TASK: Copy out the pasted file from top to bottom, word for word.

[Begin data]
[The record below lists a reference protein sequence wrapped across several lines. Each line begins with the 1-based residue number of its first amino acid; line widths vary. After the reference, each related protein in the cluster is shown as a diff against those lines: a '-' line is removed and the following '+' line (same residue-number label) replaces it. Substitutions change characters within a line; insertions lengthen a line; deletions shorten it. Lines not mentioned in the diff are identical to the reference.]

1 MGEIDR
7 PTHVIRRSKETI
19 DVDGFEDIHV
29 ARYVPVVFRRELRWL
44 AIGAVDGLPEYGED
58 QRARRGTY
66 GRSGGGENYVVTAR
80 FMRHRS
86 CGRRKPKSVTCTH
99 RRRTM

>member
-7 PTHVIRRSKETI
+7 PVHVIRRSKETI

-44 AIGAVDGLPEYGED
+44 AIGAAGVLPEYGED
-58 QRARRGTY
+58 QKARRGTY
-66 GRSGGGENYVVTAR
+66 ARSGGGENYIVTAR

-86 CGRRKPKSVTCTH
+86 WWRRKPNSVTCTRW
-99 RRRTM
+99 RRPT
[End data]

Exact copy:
[The record below lists a reference protein sequence wrapped across several lines. Each line begins with the 1-based residue number of its first amino acid; line widths vary. After the reference, each related protein in the cluster is shown as a diff against those lines: a '-' line is removed and the following '+' line (same residue-number label) replaces it. Substitutions change characters within a line; insertions lengthen a line; deletions shorten it. Lines not mentioned in the diff are identical to the reference.]

1 MGEIDR
7 PTHVIRRSKETI
19 DVDGFEDIHV
29 ARYVPVVFRRELRWL
44 AIGAVDGLPEYGED
58 QRARRGTY
66 GRSGGGENYVVTAR
80 FMRHRS
86 CGRRKPKSVTCTH
99 RRRTM

>member
-7 PTHVIRRSKETI
+7 PVHVIRRSKETI

-44 AIGAVDGLPEYGED
+44 AIGAAGVLPEYGED
-58 QRARRGTY
+58 QKARRGTY
-66 GRSGGGENYVVTAR
+66 ARSGGGENYIVTAR

-86 CGRRKPKSVTCTH
+86 WWRRKPNSVTCTRW
-99 RRRTM
+99 RRPT